All in all, I’ve found a very worthwhile organization and one that I’m happy to be a member of.
What follows are my responses to the questions asked each month of the featured club member.
Meet a Member for July 2021
Bio: A product of the western Kentucky coal and corn fields, I’ve spent most of my life documenting achievements and failings while working as a journalist at newspapers in Kentucky, Mississippi and North Carolina. I keep rowdy fans in check at Panthers games, write random features for magazines and enjoy the occasional sip of bourbon beneath my redbuds. All while pondering the first draft of my first novel.
When and Where Do I Write? I’ve found the Open Studio at Charlotte Lit to be a perfect place to get away and get my words down — morning, noon and night.
Favorite writing tool? I wish I could say I bang out my scenes via Hemingway’s Royal Quiet Deluxe typewriter. Instead, it’s the soft pitter-patter of my MacBook Pro that brings comfort.
A favorite writing resource? Notes taken from Charlotte Lit classes and CWC presentations are a great help, but I find that when I’m stuck I go in search of some of my favorite authors. Ron Rash and Jennifer Egan have helped get me back on track lately.
Best Writing advice you’ve received and actually taken? On my office wall hangs a supposed Hemingway quote: “Write drunk. Edit sober.” Claire Fullerton says, “For a writer, there is no there to get to, there is only the fulfilling, soul-driven act.” And that goes hand-in-hand with what I heard fellow CWC member Landis Wade say once: “Find joy in the process.” All good advice, I’d say.
One thing I would like help with? Now that the first draft is done, what’s next? How do we embrace revision? How do we query? The benefits of self-publishing? I’ve got quite the laundry list.
Membership in the Charlotte Writers Club entitles one to participate in workshops, critique groups, contests, and guest speaker programs. The cost is a modest $35 per year for individuals and $20 for students.
The organization welcomes all writers in all genres and forms to join our Charlotte-area literary community. A membership in the Charlotte Writers’ Club helps support writers, readers, and literacy at a critical time in our nation’s and our city’s history.
To join or renew a membership, click this Membership Link and follow the instructions.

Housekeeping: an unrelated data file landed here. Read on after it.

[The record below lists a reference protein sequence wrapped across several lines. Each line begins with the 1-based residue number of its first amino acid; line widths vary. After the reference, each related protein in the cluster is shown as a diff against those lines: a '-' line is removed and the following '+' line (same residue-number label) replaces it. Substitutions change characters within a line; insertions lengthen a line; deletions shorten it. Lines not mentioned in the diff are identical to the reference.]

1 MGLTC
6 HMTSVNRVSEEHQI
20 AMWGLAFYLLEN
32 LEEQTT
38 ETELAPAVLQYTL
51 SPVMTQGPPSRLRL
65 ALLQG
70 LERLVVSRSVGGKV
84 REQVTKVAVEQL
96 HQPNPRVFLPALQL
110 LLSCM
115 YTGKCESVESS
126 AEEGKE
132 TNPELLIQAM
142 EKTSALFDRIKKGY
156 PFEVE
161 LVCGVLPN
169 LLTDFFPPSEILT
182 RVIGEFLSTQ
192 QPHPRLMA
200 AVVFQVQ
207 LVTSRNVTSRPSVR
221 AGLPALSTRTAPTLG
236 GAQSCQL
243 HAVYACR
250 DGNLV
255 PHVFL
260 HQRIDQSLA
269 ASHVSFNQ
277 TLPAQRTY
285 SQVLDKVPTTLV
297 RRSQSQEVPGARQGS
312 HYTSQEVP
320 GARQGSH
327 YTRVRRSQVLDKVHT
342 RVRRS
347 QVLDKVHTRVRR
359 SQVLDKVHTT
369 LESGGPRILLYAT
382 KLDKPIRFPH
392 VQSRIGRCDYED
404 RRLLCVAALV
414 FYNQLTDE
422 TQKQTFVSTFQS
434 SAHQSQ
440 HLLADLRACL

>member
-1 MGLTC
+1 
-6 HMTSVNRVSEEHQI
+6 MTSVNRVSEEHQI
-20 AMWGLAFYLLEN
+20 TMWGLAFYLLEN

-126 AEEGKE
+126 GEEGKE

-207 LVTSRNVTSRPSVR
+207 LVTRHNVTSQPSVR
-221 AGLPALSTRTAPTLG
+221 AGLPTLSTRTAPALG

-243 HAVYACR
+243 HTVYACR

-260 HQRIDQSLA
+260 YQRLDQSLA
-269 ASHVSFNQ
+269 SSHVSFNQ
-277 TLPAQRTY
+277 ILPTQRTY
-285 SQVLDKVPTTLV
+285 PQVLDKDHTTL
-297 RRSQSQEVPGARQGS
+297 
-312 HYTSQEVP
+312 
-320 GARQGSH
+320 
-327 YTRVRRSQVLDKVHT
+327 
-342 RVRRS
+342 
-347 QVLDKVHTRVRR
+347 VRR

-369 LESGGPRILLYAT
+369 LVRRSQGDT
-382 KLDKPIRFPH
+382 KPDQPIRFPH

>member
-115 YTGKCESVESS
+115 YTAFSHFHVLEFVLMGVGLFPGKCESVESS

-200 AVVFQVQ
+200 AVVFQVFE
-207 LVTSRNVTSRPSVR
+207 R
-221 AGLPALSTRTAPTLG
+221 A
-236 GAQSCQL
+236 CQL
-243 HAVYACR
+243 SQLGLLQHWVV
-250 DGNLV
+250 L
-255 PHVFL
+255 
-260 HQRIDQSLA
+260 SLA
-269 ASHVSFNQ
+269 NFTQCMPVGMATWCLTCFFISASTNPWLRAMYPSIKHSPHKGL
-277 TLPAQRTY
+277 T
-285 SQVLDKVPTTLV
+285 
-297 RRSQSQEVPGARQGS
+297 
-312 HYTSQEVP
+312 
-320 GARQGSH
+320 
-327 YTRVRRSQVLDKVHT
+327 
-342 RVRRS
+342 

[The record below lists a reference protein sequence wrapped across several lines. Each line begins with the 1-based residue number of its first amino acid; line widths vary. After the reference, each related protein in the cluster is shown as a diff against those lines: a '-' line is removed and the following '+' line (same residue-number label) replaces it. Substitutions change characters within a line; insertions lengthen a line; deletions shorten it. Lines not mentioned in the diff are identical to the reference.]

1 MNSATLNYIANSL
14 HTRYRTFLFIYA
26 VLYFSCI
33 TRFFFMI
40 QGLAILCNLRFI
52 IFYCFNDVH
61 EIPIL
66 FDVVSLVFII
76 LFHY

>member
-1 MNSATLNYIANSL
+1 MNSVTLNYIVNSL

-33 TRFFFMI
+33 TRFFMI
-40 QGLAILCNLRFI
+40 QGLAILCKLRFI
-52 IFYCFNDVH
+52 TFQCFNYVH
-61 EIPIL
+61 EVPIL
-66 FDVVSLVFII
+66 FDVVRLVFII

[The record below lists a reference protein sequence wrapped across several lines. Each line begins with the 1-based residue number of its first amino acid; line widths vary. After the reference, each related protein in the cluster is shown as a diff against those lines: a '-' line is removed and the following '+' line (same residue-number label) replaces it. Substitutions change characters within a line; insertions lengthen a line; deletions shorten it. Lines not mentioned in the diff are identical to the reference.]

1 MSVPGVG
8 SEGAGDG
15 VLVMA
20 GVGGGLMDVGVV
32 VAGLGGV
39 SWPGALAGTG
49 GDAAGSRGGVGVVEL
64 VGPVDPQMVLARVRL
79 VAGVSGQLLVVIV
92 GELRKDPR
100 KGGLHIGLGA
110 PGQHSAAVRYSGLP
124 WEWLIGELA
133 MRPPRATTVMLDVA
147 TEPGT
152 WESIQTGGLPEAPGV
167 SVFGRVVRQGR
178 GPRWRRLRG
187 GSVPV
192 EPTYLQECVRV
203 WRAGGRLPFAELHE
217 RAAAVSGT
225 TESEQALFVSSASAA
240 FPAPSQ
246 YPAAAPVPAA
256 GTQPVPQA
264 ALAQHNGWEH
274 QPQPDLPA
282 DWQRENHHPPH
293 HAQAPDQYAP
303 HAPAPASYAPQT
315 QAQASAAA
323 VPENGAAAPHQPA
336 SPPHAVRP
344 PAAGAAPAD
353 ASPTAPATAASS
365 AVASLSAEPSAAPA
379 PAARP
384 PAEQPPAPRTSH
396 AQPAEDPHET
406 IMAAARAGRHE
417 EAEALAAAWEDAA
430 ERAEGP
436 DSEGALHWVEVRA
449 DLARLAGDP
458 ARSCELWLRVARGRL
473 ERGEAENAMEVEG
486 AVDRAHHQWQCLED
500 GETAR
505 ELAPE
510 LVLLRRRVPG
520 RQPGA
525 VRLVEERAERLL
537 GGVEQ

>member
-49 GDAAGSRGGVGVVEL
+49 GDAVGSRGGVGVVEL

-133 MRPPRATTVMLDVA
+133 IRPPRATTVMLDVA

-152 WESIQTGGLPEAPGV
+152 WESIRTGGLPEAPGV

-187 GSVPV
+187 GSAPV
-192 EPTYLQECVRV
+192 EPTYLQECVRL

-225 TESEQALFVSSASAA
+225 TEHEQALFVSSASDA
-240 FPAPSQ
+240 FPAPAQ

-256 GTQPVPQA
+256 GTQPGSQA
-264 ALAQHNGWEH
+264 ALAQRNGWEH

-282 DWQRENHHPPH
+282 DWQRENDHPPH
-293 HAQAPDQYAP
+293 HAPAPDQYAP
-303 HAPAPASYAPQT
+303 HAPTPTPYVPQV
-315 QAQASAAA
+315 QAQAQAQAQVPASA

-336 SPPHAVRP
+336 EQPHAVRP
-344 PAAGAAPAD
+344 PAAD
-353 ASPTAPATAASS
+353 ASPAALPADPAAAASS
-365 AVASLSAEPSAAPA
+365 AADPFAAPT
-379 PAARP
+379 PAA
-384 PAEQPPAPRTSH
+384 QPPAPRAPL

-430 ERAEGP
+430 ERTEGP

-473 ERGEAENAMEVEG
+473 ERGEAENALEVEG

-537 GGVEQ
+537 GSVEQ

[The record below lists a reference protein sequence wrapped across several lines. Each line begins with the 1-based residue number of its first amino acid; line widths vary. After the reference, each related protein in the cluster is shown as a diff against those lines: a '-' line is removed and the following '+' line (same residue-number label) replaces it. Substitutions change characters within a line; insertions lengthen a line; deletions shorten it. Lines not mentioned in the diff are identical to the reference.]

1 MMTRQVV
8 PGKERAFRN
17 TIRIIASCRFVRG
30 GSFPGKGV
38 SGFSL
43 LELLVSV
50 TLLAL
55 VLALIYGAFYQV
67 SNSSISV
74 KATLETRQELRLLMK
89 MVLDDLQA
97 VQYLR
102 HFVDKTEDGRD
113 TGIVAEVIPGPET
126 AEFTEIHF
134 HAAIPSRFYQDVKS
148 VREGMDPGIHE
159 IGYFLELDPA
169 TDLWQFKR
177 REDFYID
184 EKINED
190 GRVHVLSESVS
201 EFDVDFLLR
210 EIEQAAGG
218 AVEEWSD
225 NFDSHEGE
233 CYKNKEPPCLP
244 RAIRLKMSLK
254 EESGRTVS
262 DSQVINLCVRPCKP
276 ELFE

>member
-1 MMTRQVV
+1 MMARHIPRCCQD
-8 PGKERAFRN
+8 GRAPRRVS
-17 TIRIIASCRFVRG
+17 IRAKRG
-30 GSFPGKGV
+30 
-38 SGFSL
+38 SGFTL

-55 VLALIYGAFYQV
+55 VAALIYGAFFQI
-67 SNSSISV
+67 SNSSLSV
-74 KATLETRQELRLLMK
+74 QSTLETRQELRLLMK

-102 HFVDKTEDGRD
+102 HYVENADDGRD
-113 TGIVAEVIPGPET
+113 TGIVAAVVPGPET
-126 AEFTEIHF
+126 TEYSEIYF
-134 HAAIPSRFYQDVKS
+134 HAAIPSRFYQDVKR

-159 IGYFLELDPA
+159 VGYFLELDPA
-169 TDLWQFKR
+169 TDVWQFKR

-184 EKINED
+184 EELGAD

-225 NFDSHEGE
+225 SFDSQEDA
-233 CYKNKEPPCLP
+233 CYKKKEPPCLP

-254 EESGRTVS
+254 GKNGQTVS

It was the summer of 1978 and I discovered RC Cola and baseball. My daddy? Well, he found Billy Beer.
In the summer of 1978, I discovered RC Cola and baseball.
I guess the soda that was a cheap knock-off of Coca-Cola had always been around, as was baseball, but that summer I consumed as much of both as humanly possible.
The reason? The collector cans that featured the RC logo and its slogan “Me and My RC” on one side and a photo of a Major League Baseball player on the other with his signature, stats and other pertinent information, such as was he right-handed or left-handed.
The collecting became an obsession and the stack of royal blue 12-ounce cans soon filled a wall of my bedroom. While I was always hopeful of an All-Star, such as Pete Rose or Reggie Jackson, it was multiple cans of little-known light-hitters like Freddie Patek and Bobby Grich that made up my shrine.
These ballplayers were the ones I heard Jack Buck talk about at night and on Sunday afternoons, his voice stretching from the St. Louis Arch out across the corn fields of Southern Illinois and the cliffs of the Shawnee National Forest, across the Ohio River and into our little pocket of western Kentucky.
We lived “out in the country” as they said back then and my momma said it was too far to drive into town for Little League baseball. So, one day, I took a can of black spray paint and drew out a square strike zone on the side of our new brick home. I picked up a rubber ball and stood 12 feet away and threw as hard as I could, over and over, aiming for perfection. My daddy came home, saw what I did, spanked me good and gave me a can of turpentine and told me to scrub. And I did, until my fingers ached, but that black box remained, now part of our home.